The history of the New Testament canon and its development is a fascinating subject — and crucial to the understanding of both the Bible and the Church. For over two hundred years a number of books we now take for granted as being part of the New Testament were disputed by the Church before being included. Many other books were considered for inclusion, but eventually excluded. I was shocked when I first discovered that the earliest complete listing of all twenty-seven books of the New Testament was not given until A.D. 367, by Athanasius, a bishop in Egypt.

This means that the first complete listing of New Testament books as we have them today didn’t appear until over 300 years after the death and Resurrection of Christ. Imagine it! If the New Testament were begun at the same time as the U.S. Constitution, we wouldn’t see a final product until the year 2087!

During the first four centuries there was substantial disagreement over which books should be included in the canon of Scripture. The first person we know of who tried to establish a New Testament canon was the second-century heretic, Marcion. He wanted the Church to reject its Jewish heritage, and in so doing dispense with the Old Testament entirely. Marcion’s canon included only one Gospel, which he himself edited, and ten of Paul’s epistles. That’s it!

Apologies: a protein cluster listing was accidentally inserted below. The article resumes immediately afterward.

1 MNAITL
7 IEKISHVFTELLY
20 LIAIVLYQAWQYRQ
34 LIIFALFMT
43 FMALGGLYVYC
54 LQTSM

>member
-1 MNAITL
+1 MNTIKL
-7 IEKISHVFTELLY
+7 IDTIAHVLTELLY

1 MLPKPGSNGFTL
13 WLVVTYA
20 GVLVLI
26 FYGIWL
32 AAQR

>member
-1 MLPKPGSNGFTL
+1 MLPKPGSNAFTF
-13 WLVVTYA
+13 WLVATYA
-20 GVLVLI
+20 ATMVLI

Many believe that it was partly in reaction to this distorted canon of Marcion that the early Church determined to have a clearly defined canon of its own. The destruction of Jerusalem in A.D.70, the breakup of the Jewish-Christian community of Jerusalem, and the threatened loss of continuity in the oral tradition probably also contributed to the sense of urgency to standardize the list of books Christians could rely on.